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Ramachandra Boss and Co Review: Nivin Pauly’s Heist Attempt Misses the Mark!

Unpacking the Highs and Lows of the Latest Malayalam Heist Drama.

Ramachandra Boss and Co Review: Nivin Pauly's Heist Attempt Misses the Mark!

It’s undeniable that the Malayalam cinema has given audiences remarkable heist dramas in the past, with movies that beautifully capture local sentiments. While Hollywood sets a benchmark with masterpieces like Ocean’s Eleven, the indigenous movies must step up in terms of plot and suspense to match up. In this mix enters Haneef Adeni’s latest offering, “Ramachandra Boss and Co.”

The film revolves around Ramachandra Boss, enacted by the charismatic Nivin Pauly, who assembles a group to pull off a high-stakes theft in the UAE. Their task? Snatch a priceless painting from the clutches of the formidable millionaire, Amar.

From its outset, however, the movie seems to drag its feet. An elongated introduction, coupled with repetitive jokes, stalls the film’s momentum. The humor, especially centered around Shailesh’s (Vinay Forrt) failed romantic escapades, starts off amusing but soon turns tiresome.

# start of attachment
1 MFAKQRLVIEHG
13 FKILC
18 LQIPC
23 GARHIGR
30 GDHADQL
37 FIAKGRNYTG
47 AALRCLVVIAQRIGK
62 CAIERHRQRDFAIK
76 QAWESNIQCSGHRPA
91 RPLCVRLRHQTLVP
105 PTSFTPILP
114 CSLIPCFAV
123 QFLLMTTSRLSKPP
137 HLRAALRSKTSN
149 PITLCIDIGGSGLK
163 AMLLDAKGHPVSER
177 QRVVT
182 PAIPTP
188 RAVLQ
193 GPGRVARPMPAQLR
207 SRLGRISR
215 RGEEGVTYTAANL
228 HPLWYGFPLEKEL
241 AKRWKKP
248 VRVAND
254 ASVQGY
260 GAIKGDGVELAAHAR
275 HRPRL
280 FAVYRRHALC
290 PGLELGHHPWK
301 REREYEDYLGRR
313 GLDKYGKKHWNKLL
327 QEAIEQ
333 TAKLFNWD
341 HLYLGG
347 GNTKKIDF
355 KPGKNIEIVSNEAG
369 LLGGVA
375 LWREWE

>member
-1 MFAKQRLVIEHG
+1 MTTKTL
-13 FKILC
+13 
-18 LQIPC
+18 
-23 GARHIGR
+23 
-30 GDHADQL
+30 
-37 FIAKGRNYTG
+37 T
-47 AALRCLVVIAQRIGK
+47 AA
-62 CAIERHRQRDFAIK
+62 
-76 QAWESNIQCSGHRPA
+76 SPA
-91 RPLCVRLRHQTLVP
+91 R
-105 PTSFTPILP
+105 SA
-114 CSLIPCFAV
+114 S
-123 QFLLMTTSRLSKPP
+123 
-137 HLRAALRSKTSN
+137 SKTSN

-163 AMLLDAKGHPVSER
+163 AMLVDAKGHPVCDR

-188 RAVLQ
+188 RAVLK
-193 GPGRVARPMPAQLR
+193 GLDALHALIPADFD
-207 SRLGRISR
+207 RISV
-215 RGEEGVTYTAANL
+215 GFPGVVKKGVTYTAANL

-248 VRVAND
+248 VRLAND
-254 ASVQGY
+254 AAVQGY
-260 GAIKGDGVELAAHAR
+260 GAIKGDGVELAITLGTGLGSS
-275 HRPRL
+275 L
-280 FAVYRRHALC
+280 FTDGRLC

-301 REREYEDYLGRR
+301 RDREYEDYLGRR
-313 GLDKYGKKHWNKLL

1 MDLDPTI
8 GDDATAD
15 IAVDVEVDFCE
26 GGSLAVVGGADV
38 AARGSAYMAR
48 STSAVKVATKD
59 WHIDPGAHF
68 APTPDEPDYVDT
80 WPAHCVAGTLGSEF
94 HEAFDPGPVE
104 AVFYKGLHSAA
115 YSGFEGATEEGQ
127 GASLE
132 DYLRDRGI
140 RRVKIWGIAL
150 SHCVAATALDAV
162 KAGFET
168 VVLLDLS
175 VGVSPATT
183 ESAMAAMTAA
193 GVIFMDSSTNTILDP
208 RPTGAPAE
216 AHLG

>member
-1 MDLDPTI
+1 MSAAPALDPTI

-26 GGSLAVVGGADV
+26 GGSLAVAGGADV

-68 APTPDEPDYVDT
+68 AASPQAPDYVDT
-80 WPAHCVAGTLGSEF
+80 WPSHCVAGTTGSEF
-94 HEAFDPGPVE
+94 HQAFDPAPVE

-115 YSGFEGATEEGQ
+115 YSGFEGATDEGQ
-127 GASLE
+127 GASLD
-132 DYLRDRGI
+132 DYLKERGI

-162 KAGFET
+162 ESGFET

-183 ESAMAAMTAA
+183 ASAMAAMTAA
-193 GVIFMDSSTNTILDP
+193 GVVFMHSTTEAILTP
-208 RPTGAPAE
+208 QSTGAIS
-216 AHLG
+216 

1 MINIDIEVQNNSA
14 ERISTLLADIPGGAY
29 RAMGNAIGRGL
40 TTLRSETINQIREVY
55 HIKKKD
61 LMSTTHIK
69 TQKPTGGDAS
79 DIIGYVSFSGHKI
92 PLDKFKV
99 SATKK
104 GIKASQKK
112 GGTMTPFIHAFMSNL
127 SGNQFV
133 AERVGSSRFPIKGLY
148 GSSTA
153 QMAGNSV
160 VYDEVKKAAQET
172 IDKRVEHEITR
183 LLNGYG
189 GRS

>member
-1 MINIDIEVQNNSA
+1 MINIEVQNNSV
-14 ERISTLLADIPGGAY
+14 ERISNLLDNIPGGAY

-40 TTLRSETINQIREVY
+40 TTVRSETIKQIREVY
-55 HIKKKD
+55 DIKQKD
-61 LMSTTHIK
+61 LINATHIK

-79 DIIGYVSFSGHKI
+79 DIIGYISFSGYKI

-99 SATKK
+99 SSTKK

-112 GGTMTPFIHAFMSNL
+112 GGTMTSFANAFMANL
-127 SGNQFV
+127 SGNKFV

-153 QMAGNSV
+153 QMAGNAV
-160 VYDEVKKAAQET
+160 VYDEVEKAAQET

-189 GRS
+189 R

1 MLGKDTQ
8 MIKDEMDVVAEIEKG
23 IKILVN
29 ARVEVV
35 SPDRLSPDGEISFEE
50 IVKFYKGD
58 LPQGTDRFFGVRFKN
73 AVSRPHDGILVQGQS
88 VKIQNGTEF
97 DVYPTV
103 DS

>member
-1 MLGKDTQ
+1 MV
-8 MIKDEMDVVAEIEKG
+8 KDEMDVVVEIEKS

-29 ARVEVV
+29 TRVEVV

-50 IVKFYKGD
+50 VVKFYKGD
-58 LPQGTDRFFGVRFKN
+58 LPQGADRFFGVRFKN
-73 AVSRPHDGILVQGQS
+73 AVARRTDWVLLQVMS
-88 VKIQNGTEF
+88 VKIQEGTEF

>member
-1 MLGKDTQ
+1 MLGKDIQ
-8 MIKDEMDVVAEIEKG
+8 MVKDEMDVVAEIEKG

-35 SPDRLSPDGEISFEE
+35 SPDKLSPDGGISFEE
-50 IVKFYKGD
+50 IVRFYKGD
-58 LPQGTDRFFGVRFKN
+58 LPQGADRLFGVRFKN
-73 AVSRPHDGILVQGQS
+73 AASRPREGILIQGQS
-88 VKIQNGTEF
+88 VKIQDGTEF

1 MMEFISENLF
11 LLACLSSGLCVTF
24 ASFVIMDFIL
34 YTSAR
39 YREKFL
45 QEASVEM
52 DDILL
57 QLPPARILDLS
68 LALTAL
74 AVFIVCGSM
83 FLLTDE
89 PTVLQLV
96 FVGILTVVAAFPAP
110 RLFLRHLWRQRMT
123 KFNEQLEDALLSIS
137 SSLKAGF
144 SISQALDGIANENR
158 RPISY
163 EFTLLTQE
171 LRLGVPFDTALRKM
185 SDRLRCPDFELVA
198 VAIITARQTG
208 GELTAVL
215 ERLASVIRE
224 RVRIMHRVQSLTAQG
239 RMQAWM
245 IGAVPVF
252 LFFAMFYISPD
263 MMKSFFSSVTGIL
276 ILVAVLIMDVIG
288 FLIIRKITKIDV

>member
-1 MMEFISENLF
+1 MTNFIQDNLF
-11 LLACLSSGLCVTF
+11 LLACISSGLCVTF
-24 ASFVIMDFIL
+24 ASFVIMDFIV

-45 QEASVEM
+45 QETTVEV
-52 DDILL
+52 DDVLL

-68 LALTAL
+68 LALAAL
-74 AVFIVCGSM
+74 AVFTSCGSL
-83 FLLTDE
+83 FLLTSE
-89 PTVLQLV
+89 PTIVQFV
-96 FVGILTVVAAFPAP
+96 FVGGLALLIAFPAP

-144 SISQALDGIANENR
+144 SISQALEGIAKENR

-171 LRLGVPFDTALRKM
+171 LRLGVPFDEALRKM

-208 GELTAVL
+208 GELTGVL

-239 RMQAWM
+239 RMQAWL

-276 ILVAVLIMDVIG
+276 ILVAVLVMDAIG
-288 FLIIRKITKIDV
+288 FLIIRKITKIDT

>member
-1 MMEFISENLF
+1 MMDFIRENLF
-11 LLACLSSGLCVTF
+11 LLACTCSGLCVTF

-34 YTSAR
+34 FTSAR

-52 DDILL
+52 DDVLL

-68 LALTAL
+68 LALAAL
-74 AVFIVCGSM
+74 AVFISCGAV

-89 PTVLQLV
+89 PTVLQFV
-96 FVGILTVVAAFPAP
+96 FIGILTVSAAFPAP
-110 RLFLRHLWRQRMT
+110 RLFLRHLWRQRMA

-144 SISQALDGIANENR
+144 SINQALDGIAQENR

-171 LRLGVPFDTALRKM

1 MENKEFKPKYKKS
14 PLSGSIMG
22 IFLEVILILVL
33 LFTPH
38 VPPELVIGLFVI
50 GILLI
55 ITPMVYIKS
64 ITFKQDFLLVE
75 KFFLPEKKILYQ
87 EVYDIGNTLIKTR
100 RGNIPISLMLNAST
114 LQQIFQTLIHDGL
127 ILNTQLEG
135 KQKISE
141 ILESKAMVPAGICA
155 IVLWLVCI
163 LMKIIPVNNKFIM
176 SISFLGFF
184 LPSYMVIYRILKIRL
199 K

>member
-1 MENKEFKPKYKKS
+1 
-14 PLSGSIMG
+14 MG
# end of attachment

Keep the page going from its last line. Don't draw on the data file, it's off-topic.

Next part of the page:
While the movie’s narrative leaves much to be desired, standout performances do try to bridge the gap. Jaffar Idukki shines despite his character’s clichéd design. Yet, the movie’s crucial element, the heist itself, feels under-researched and hurried, making the audience question the film’s genre.

Nivin Pauly, bouncing back from his prior criticism, dazzles with his charm and style. However, the surrounding weak screenplay quickly dims his luminance. Vinay Forrt manages to hold his ground, but Mamitha Baiju and Aarsha Chandini Baiju seem lost with insufficient screen time and lackluster roles.

On the visual side, Vishnu Thandassery’s camera work is a saving grace, beautifully capturing the UAE landscapes. Midhun Mukundan’s musical offering deserves a nod, though its insertion in the film could raise eyebrows.

Appreciation is due for the film’s producers, Listin Stephen and Nivin Pauly, for a strategic release alongside blockbusters like King of Kotha and RDX. Their tactical move ensures Ramachandra Boss and Co doesn’t fade into the background.

To sum it up, “Ramachandra Boss and Co” is an example of how crucial good writing is to a film’s success.

What do you think?

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